There is no doubt that some fans are expressing feelings simply because they can. In many ways social media has evolved so fast and so far, that society has not figured out how to deal with the effects of such ability to communicate to the masses and through the masses. This has been demonstrated numerous times when looking at the effects of social media on the political landscape. This can be particularly challenging when the opinions are factually incorrect or just the ramblings of individuals who are just looking for attention that social media platforms provide. Separating the proverbial wheat from the chaff is a point of contention and in the end, the creators will ultimately decide who is worth listening to. The risk of not listening is that the ratings, box office earnings, or even seats in the arena will suffer if the fans really are motivated to move away from a certain product.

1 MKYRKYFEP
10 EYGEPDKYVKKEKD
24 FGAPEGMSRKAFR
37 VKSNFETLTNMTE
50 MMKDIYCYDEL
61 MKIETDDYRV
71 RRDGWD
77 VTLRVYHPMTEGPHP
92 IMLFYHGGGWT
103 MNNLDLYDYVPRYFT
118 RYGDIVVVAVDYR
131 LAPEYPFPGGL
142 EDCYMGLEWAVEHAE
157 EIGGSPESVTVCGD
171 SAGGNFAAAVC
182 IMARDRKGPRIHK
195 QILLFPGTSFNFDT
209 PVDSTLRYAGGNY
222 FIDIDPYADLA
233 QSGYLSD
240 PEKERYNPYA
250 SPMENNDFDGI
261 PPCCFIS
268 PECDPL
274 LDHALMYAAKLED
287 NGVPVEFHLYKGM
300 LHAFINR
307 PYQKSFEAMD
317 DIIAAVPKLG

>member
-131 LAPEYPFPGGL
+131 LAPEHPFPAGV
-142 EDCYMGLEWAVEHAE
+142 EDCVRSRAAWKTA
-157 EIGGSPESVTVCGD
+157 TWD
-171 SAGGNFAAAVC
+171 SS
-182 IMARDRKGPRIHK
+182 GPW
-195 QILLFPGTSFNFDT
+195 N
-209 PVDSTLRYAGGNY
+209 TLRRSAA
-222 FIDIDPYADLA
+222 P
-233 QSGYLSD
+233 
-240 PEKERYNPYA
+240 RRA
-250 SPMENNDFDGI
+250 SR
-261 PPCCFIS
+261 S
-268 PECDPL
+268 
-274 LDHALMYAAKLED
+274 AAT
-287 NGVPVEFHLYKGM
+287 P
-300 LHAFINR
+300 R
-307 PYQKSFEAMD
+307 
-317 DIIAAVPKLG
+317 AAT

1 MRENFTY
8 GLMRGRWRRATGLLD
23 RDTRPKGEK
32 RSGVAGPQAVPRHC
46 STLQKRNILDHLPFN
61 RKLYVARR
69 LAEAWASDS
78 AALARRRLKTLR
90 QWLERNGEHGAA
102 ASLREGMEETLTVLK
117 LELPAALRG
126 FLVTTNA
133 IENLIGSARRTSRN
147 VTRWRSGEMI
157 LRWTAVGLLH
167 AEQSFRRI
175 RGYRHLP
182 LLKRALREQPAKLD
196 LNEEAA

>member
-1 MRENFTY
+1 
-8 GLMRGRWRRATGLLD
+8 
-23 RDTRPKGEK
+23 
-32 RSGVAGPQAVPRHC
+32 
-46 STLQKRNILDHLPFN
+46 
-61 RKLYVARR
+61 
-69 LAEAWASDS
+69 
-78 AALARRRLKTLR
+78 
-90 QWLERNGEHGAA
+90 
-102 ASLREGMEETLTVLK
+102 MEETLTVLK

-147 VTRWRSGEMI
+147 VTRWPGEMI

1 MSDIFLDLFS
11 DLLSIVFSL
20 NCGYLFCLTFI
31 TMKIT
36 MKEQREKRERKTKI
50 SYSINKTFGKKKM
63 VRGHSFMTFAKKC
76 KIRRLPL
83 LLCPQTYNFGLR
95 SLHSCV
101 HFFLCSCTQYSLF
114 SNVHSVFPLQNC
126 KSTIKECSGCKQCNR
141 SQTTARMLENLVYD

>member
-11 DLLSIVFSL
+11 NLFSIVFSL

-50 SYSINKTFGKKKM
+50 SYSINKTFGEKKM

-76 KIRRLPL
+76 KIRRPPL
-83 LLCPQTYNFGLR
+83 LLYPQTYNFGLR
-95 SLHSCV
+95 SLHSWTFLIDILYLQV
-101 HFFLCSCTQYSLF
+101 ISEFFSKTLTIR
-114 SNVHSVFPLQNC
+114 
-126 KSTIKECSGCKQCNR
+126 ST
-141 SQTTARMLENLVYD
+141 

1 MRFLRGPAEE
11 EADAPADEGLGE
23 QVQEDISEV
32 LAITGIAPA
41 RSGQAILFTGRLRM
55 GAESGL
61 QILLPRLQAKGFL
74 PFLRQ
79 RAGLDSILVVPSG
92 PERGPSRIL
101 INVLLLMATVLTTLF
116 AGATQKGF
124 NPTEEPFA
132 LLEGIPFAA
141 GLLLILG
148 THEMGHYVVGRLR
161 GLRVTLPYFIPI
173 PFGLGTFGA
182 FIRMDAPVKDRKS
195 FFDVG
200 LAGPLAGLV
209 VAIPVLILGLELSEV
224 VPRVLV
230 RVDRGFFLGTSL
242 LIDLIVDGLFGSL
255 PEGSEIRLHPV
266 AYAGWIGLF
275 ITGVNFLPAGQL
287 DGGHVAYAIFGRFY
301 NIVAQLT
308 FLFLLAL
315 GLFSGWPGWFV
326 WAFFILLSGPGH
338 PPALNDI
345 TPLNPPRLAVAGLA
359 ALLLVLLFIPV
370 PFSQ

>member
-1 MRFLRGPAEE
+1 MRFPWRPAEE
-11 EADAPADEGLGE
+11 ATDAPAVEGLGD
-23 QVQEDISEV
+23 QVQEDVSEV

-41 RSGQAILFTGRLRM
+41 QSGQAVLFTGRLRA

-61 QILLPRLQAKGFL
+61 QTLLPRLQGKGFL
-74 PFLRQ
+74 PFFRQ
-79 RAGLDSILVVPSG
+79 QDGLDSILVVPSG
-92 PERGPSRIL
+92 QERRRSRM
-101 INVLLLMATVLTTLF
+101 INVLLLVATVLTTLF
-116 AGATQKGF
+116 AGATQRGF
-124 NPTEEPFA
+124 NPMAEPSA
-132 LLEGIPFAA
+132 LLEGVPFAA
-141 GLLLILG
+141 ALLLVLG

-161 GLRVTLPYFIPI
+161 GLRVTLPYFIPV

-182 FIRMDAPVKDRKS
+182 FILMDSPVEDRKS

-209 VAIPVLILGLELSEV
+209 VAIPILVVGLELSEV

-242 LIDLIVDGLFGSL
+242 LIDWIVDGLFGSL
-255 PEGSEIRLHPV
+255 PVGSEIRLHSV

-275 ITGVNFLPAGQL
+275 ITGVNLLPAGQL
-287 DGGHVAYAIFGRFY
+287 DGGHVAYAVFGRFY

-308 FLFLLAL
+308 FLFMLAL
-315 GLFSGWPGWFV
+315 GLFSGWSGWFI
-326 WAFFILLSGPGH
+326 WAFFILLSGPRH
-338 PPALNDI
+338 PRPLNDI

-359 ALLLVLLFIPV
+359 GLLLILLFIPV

One thing is certain - all creators of entertainment must be very worried about one particular “category” of customer complaint. This category is a legitimate ratings killer. When fans are so passionate that they become the Advocates for Excellent Writing (call it AEW – not All Elite Wrestling), then they deserve to be listened to. When fans are crying out for characters that behave in a manner consistent with the personality, goals, and desires demonstrated earlier in a story, fans are warning creators of a glaring hole that will cost the entertainment product of ratings and/or earning potential. When fans say characters have little or poor motivations, goals, and desires, fans are warning creators of a glaring hole that will cost the entertainment product of ratings and/or earning potential. When fans are wanting stories that have clear cut beginnings, middles, and conclusions and not getting them, fans are warning creators of a glaring hole that will cost the entertainment product of ratings and/or earning potential. When fans are advocating that continuity and internal logic that provides governance of the entertainment universe are not being followed and it knocks them out of a state of suspension of disbelief, fans are warning creators of a glaring hole that will cost the entertainment product of ratings and/or earning potential.